In 2015, it was widely reported that the average cost of raising a child was £230,000, with 44% of parents having to cut back significantly to make ends meet. Three years later, the cost has been lowered to £150,753 , according to figures by Loughborough University’s Centre for Research in Social Policy (CRSP), but parents still struggle to meet the threshold.
CRSP Director Donald Hirsch explains that the drop in expenditure is because of additional childcare support for families, but even this has not made the lives of parents easy. Even families with two full-time working parents are 11% short of the acceptable income threshold.
Sounds daunting, right? Well, there are still ways to raise a child without breaking the bank. Here are a few simple ideas to get you started in the first year:
Buy only what’s necessary
Your children don’t really need much during their first year because all they ever do during this time is to eat, sleep, and cry. Focus only on having the very basic items like baby clothes, baby bottles (if you cannot breastfeed), and nappies. Items like toys and decorations for their rooms can come later, but only when they’re absolutely necessary.
Baby Centre recommends putting together a checklist that includes what your baby might need — just be sure to observe their needs first before making a purchase.
Understand which items you can buy used, and which ones you need to buy brand new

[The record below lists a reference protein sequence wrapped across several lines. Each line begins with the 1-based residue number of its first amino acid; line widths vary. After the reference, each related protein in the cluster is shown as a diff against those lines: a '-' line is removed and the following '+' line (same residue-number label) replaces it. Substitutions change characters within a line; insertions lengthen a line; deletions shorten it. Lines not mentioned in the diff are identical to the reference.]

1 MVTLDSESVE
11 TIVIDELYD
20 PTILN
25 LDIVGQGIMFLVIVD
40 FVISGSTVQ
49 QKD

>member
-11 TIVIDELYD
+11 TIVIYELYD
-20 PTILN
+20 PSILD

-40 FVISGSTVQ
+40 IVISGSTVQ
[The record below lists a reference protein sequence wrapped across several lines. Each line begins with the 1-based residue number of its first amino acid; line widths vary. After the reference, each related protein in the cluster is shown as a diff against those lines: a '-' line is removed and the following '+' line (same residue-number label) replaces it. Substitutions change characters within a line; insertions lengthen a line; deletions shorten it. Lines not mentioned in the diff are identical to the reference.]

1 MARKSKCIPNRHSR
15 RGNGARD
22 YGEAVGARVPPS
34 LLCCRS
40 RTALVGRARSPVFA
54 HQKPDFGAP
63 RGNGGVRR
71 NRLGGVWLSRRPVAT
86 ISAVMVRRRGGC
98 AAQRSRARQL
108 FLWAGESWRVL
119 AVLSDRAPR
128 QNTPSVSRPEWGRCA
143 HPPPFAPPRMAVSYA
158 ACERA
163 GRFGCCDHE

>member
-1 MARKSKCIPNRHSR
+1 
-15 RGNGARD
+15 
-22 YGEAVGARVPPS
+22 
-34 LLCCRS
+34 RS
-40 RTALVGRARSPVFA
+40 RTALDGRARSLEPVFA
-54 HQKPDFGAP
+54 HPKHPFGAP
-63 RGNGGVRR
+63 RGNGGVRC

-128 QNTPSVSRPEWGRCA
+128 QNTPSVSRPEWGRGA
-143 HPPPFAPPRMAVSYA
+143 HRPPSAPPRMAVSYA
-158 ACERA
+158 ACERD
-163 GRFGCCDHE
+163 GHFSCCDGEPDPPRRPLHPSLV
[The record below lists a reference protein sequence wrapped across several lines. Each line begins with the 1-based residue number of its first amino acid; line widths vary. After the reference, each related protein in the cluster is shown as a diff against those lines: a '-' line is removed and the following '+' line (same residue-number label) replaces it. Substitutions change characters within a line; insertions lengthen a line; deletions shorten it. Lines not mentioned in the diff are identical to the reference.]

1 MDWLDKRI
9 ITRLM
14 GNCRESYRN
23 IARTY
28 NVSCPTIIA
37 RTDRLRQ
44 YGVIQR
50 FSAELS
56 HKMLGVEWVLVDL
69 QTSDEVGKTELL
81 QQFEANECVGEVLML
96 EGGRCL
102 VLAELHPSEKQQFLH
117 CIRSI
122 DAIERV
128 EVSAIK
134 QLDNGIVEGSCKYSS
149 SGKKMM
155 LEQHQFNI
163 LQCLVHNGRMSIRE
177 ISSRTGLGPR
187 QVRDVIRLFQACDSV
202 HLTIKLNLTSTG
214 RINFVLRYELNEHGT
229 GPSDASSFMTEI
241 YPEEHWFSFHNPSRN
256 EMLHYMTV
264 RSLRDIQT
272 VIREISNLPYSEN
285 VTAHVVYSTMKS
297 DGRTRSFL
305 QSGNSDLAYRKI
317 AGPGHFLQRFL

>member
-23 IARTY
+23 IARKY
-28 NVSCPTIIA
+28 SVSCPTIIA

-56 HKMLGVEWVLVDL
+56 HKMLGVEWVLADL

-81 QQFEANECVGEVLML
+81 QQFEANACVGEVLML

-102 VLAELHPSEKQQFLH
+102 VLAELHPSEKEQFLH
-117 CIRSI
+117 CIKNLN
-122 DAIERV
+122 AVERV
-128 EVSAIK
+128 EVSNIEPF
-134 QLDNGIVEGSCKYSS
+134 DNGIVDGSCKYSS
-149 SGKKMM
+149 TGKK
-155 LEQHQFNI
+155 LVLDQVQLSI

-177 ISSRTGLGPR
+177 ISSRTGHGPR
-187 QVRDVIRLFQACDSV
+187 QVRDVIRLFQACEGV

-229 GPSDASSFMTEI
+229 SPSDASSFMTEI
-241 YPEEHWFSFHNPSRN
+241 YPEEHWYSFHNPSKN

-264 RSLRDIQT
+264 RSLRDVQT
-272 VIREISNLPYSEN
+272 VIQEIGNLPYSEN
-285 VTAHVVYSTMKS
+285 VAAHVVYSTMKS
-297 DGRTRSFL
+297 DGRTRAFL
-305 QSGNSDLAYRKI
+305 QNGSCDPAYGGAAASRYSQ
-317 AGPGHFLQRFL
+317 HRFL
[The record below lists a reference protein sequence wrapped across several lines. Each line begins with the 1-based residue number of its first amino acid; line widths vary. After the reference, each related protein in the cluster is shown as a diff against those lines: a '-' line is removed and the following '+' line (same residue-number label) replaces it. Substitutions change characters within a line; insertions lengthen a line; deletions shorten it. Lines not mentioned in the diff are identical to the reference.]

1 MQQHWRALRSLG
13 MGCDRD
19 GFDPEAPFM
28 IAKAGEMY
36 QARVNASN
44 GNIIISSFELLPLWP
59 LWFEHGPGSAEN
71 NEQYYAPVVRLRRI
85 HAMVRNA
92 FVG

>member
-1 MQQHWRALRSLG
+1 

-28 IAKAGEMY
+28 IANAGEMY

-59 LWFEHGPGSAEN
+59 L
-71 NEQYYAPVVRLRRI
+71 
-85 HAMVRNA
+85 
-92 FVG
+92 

It’s important to understand that it’s okay to buy used baby clothes and shoes, as this is one of the best ways to save money. Babies grow really fast, which means buying brand new is not always practical. Baby toys are also okay to purchase second hand.
Meanwhile, car seats, cribs and mattresses need to be bought new. Safety standards for these items change frequently and you don’t want to compromise your child’s safety over saving some money. Carriers need to be bought new, too, because they’re notorious for recalls — which means straps, snaps, and other closures should all be brand new.
Think carefully about what you do buy second hand, where it’s coming from and if there are any recall notices in effect.
iCandy explains how double buggies are subject to more wear and tear, which means that if you need that type of buggy, investing in a good quality product could save you money in the long run. This is especially true if you’re planning a large family!
Invest in multi-purpose items
To be able to get the most out of your money, it’s important to look out for options that serve different purposes and can be useful for you and your baby in many ways. The Cosatto Easi Peasi Changer featured on The Independent is one good example, as it can serve as a changing mat, bath, and storage device in one.
Items like these are perfect for parents who don’t have enough space in their house for a separate baby bath, changing table, and storage unit. Another example would be the Ingenuity Trio 3-in-1 High Chair, as it can function as a traditional reclining highchair, a booster seat, and a toddler chair.
Impose a limit on yourself
It’s very hard to resist buying cute baby items, especially if you know they will look good on your kids. But we’ve shown here on Homely Economics that no matter how good shopping makes you (or your kids) feel, the euphoric effects from a new purchase do not last.
Blowing the budget only blows up your monthly bill and leaves you scrambling to make ends meet by the end of the month, and who wants that? It’s best to set a budget and follow it to the letter.
Over to you…
Do you have any more ideas on raising a baby frugally? Let us know in the comment section below.